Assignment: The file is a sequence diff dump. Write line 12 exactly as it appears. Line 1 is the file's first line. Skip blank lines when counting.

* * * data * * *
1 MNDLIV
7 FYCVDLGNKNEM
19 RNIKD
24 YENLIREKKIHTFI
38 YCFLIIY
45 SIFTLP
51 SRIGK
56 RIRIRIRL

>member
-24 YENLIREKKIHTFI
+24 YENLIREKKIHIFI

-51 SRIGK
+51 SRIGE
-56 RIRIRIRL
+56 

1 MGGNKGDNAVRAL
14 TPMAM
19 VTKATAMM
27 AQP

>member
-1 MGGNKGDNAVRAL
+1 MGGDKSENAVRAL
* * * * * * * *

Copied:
-51 SRIGK